Multilingual corpora play a role primarily in machine translation and language teaching research . The automatic or statistical analysis z. B. the frequency and distribution of certain words within individual languages ​​for the automatic creation of a bilingual dictionary .
Some functions of a multilingual text corpus, without actually being one, are often taken over by the Bible because it is also available in smaller, less often spoken languages. It is therefore not only useful for linguistic comparison purposes, but also of great importance in biblical studies, for example in relation to research into translation habits and the understanding of biblical terms.

Text corpora in linguistics

Text corpora offer the possibility of examining the system of a language and its use on the basis of actually uttered language data in various ways. The term “corpus” in the sense of a compilation of linguistic data in order to make general statements based on these samples has been used in various disciplines of linguistics for decades.

This empirical orientation contrasts with the rationalistic orientation of generative grammar , which is currently a dominant paradigm in theoretical linguistics. The use and benefits of text corpora, especially with regard to questions about grammar , are accordingly viewed critically by representatives of this direction . However, in this area too, corpora are increasingly being used to verify hypotheses.

Linguistic subareas in which text corpora are increasingly used are corpus linguistics and computational linguistics . Corpora as large as possible are evaluated here in order to be able to make general statements about a language. Examples of the use of corpora in corpus linguistics include determining word meanings based on concordances (i.e. based on references in specific texts), determining collocations ( i.e. when a word occurs together with certain other words) or answering questions about Syntax of a language. In the field of computational linguistics and mathematical linguistics , among other things, word frequencies and word distributions in texts, word collocations or sentence and word lengths and the like are of interest. In the linguistic sub-area of discourse analysis , text corpora of different sizes, primarily from the public linguistic area (politics, media), are used to draw conclusions from such language data about latent attitudes and attitudes of a social group to certain things and facts or to find out their understanding of certain terms .

Although the World Wide Web is also a collection of specifically used language, it should not be viewed as a text corpus in the true sense of the word. Nevertheless, it is used with appropriate caution under certain restrictions for certain questions. For example, in addition to various printed texts, regional websites were also used as part of the creation of the German dictionary of variants .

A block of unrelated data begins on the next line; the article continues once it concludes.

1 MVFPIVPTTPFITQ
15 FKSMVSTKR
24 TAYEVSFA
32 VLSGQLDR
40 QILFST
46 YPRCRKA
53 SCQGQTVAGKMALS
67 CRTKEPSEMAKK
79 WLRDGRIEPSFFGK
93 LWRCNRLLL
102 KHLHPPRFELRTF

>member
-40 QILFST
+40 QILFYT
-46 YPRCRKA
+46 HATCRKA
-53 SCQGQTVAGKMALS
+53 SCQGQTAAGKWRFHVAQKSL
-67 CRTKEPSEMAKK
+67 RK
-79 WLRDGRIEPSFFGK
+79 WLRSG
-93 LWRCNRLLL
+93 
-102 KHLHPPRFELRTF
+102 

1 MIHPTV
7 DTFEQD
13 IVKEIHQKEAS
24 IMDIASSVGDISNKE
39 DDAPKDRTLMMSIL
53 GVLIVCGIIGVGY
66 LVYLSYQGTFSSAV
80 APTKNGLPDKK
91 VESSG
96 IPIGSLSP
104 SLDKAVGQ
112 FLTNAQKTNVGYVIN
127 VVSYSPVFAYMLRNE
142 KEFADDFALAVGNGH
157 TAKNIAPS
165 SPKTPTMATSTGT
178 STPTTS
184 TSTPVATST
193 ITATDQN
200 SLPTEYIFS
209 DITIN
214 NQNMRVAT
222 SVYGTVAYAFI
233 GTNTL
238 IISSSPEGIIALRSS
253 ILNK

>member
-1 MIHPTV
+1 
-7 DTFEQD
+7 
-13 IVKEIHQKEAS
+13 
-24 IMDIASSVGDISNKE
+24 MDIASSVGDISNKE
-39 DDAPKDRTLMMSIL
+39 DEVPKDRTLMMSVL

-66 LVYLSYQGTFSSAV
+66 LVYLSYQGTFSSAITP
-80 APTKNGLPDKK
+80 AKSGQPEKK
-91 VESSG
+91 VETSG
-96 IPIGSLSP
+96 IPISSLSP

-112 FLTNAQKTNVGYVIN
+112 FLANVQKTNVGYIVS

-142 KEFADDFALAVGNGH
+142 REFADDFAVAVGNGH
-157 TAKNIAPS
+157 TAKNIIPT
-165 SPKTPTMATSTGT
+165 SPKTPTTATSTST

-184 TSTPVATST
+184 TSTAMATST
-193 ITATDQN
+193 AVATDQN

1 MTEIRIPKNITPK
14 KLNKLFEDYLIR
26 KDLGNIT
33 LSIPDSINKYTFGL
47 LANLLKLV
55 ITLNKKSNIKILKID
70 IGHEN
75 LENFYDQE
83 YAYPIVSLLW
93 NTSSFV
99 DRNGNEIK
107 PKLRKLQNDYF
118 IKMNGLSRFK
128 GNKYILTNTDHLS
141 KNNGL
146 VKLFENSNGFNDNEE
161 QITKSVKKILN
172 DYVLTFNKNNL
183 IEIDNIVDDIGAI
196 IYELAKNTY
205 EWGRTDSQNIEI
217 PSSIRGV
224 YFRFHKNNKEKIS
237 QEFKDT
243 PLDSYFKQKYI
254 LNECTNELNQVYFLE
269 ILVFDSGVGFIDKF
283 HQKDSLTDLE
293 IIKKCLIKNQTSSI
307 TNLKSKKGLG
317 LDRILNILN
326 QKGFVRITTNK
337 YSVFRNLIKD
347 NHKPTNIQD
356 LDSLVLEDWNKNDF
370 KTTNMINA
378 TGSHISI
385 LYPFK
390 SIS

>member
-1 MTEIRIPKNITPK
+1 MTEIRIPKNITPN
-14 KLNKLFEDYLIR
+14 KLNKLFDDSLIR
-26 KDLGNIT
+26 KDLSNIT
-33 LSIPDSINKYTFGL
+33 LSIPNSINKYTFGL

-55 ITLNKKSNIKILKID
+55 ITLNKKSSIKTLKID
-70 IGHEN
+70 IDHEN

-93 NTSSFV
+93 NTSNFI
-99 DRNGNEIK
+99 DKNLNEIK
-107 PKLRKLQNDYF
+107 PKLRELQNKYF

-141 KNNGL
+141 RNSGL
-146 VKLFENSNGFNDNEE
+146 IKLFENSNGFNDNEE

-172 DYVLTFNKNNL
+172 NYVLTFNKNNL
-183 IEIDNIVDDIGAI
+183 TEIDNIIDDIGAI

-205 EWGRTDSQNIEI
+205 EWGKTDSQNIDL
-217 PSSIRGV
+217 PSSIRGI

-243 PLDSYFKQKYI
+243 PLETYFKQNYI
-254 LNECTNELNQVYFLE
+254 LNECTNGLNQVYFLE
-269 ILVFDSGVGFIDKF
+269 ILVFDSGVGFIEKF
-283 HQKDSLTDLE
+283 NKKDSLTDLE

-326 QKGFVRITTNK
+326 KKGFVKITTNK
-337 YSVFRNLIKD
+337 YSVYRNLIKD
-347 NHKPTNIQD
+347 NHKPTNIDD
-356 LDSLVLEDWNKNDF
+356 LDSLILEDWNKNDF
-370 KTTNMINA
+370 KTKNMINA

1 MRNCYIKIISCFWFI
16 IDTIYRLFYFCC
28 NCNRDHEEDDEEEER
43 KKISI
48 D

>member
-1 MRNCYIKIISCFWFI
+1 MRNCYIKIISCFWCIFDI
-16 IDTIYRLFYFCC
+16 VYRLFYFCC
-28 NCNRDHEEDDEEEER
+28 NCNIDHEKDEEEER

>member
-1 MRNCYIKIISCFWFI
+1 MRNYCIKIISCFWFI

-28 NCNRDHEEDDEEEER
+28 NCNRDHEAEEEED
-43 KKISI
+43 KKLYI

Reference corpora of individual languages

To describe national languages ​​or linguistic varieties , extensive text corpora are created, which today can very often also be used online. In the latter cases, the analysis software required for this is already implemented in the World Wide Web and can be used by users without having to install such a program on their own PC.

The first text corpus in a national language variety was the Brown Corpus, created in the 1960s and completely annotated according to 80 parts of speech, which was supposed to represent contemporary American English. (The name is derived from Brown University in Providence in the US state of Rhode Island , where the corpus was created.) It comprises 1 million words and consists of 500 text excerpts of 2,000 words each, with texts from 15 different ones Text types (different types of newspapers and literary texts, religious texts, specialist literature, etc.) were used. The view that a text sample with a size of 2,000 words represents the type of text for a text corpus is still valid today. The Brown Corpus served as the basis for the American Heritage Dictionary , the first dictionary that was created exclusively on the basis of such a corpus. The Brown Corpus was followed, among other things, in the 1980s by the fully annotated Lancaster-Oslo-Bergen-Corpus (short: LOB Corpus), which, based on the model of the Brown Corpus, consists of texts in British English.

Today, the British National Corpus , the American National Corpus and the International Corpus of English (with texts from different English-speaking countries) are important for English.

The German reference corpus compiled at the Institute for German Language in Mannheim is currently the most extensive corpus of German.It consists of over 43 billion words (as of March 2019) from the written language and is basically open to everyone.

As part of the research project " Digital Dictionary of the German Language of the 20th Century ", the largest balanced text corpus of the German language of the 20th century was made available. There are also other corpora, such as the complete online archives of the magazine “Die Zeit” (from 1996), the “Tagesspiegel” (from 1996) and the “Potsdamer Neuesten Nachrichten” as well as a large corpus of Jewish periodicals ( Germania Judaica ) . The corpora are linked to a large monolingual German dictionary, the dictionary of contemporary German . When a keyword is queried, not only the concordances, but also information on synonyms , hyponyms , hyperonyms and collocations are generated.

The Department of Automatic Language Processing at the University of Leipzig also works on and with large corpora and, among other things, maintains a corpus of around 1.5 billion words (around 100 million sentences). The statistical data of a reduced corpus can also be queried online in the vocabulary portal of the University of Leipzig .

There has also been an online Swiss text corpus since 2010.